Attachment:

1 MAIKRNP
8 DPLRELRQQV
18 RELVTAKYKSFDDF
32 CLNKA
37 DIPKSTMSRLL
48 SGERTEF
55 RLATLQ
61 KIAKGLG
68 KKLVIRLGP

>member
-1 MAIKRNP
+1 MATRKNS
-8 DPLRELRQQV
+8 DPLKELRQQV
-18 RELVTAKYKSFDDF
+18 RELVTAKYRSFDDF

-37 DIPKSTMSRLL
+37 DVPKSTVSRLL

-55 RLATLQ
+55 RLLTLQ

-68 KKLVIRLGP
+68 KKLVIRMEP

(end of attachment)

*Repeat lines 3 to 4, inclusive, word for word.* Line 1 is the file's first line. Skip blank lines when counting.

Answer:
18 RELVTAKYKSFDDF
32 CLNKA